As many reading this know, this year marks Star Trek’s 50th anniversary. It’s actually an event that will happen in less than three months from now as celebrations will most likely hit fever pitch among fans who delighted in the space-faring adventures of Captain James T. Kirk (William Shatner), First Officer Spock (Leonard Nimoy) and the rest of the starship Enterprise crew. Continuing our countdown of the 50 best episodes from the original Star Trek series, we will start with the 30th best episode…
30. “Tomorrow is Yesterday” The starship Enterprise and its crew time travel to the 1960s and rescues a U.S. Air Force pilot (Roger Perry) who isn’t allowed to return home and report on what he has witnessed.
29. “The Conscience of the King” Excellent scripted lines and stellar acting by Arnold Moss as a tortured former dictator turned Shakespearian actor highlights this episode.
28. “The Devil in the Dark” Captain James T. Kirk and Spock investigate killings at an underground mining facility by a monstrous rock-like creature. But there is more to the story…
27. “Journey to Babel” The Enterprise transports diplomats to a peace conference; among the passengers are Spock’s estranged parents (Mark Sarek and Jane Wyatt). Complicating the occasion are the strained relations between Spock and his father and an onboard secret agent trying to wreck the conference.
26. “Assignment: Earth” In this backdoor pilot, Kirk and Spock time travel to Earth in the 1960s and meet the mysterious Gary Seven (Robert Lansing), a human sent by aliens to Earth to keep humanity from destroying itself. However, his mission is hampered by Kirk and Spock who suspect Seven is up to no good.
25. “The Empath” Kirk, Spock and Dr. McCoy (DeForest Kelley) are captured and tortured by callous aliens. During the ordeal they meet Gem (Kathryn Hays), a mute woman who has the power to heal others and is also under study by the aliens to see if her people are worthy of salvation. Helping make the episode so memorable were Hay’s magnificent and expressive performance and a beautiful score.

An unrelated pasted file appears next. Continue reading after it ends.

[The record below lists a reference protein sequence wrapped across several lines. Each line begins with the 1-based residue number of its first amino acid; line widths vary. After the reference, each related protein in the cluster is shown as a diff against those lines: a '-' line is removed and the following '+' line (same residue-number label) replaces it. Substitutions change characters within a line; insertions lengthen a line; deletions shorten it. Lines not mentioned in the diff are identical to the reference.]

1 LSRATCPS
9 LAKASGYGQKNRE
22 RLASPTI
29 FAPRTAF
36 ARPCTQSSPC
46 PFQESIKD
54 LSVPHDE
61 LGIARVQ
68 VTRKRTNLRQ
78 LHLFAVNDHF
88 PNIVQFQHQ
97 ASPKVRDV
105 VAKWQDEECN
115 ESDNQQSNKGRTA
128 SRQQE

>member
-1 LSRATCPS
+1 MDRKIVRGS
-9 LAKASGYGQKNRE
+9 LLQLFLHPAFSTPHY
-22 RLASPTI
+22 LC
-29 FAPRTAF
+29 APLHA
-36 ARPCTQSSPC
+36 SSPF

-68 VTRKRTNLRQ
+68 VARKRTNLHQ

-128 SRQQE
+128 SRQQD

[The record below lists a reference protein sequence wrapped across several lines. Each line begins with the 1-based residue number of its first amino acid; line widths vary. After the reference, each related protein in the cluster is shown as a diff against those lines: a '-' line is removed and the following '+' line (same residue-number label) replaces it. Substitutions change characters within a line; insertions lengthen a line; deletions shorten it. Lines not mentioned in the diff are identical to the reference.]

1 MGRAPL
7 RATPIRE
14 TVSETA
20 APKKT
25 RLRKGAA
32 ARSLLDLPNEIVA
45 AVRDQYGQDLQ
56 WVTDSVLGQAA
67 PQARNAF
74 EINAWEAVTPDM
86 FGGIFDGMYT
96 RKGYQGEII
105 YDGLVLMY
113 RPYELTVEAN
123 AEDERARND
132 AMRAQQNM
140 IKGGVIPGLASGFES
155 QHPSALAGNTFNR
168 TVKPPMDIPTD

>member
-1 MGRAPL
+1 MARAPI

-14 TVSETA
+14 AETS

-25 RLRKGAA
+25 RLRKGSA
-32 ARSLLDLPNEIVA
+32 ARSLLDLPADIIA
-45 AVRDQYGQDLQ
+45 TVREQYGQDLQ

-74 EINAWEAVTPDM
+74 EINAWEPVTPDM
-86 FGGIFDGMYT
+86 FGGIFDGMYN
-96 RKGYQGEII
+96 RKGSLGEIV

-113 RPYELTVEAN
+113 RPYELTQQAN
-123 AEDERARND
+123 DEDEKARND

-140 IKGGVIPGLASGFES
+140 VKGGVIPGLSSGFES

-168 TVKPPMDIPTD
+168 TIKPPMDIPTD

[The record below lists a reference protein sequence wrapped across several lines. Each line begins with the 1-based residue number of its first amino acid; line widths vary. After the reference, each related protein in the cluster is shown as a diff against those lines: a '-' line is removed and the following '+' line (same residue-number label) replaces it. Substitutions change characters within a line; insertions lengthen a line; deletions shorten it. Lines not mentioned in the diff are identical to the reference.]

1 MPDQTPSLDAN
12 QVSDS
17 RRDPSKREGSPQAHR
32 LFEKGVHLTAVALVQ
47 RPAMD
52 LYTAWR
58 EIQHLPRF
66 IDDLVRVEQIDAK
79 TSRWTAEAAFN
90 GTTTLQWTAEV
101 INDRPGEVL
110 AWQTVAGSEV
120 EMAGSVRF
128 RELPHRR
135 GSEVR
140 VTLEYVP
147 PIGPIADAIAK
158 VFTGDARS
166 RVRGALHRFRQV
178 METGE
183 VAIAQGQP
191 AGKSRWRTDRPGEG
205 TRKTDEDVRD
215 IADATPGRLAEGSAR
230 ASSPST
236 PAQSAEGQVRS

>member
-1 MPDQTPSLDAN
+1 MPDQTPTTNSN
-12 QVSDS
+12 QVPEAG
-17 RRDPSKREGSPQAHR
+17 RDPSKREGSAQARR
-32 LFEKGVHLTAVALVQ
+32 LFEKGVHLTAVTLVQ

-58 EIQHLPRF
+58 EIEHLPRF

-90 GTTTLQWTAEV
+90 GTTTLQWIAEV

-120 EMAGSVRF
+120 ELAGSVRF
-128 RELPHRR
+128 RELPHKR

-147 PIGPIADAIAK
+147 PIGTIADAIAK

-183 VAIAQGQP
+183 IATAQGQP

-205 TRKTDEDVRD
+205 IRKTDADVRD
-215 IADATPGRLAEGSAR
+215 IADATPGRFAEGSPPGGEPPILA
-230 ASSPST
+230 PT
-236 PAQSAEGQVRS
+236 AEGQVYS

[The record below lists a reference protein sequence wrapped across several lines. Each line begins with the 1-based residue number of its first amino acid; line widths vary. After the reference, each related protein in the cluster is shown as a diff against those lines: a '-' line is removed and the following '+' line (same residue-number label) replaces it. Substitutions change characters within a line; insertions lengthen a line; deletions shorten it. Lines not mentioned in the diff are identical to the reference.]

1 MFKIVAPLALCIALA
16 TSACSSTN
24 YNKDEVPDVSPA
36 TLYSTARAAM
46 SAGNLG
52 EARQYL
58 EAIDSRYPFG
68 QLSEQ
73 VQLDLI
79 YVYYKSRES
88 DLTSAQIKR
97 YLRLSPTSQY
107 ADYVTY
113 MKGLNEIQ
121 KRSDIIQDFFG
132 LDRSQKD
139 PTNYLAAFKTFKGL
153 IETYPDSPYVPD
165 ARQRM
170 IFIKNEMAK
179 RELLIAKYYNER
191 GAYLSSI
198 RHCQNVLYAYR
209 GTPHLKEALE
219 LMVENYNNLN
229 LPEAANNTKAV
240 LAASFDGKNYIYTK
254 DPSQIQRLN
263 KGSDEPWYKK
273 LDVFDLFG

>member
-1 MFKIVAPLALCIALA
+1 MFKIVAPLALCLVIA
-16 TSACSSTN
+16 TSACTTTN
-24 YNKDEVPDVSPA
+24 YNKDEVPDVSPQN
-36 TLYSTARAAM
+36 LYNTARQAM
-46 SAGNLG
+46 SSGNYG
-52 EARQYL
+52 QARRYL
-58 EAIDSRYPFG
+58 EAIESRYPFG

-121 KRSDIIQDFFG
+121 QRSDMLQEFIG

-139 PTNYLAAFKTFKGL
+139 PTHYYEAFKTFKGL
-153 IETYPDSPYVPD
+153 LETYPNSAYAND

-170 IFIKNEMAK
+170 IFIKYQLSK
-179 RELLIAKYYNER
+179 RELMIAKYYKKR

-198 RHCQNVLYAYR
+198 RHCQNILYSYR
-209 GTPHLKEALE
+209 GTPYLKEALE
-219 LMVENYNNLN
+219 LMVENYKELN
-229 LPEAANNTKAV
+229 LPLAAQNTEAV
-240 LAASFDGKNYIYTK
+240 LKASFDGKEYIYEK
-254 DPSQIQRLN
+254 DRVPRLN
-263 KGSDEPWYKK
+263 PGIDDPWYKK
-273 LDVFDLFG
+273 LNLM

24. “Amok Time” Spock must return to his home planet Vulcan and mate or else he will die. This episode was the first one to lift the veil on the enigmatic Vulcans and revealed much about their logic-based culture. The Vulcan travelogue and cultural exploration were punctuated by a nail-biting duel between Spock and his friend Kirk for the hand of Spock’s betrothed.
23. “The Enemy Within” A transporter malfunction splits Kirk into two halves. One meek and indecisive, the other lecherous and primal. This oft-used trope of the evil twin actually worked well because the script (by Richard Matheson) thoughtfully examined how dual aspects of Kirk’s personality, including his savage side, were essential to his survival and capability as a leader.
22. “Friday’s Child” On a planet with a primitive and brutal society Kirk, Spock and McCoy are embroiled in a tribal power struggle involving Klingons. After the head of local tribal leader is killed the trio must escort his pregnant wife (Julie Newmar) to safety while avoiding the leader’s successor and his men. Meanwhile, McCoy has to deal with an uncooperative patient and Spock, who is clueless around infants.
21. TIE: “The Cage”/”The Menagerie, Part I &II” The very first Star Trek pilot “The Cage” about telepathic aliens imprisoning Captain Pike (Jeffrey Hunter), a previous Enterprise captain, was rejected by NBC, but the network allowed series creator Gene Roddenberry to produce a second pilot. However, footage from the original pilot was recycled into a classic two-part episode of the regular series as Spock undergoes a court martial for helping his former commanding officer.
20. “Who Mourns For Adonais?” After approaching a planet, the Enterprise is grabbed and held in place by a giant hand. It turns out that the hand belongs to the Greek god Apollo (Michael Forest), who is the last of a god-like species that once visited Earth. Now, demanding that the Enterprise crew worship him, he holds them captive on his planet.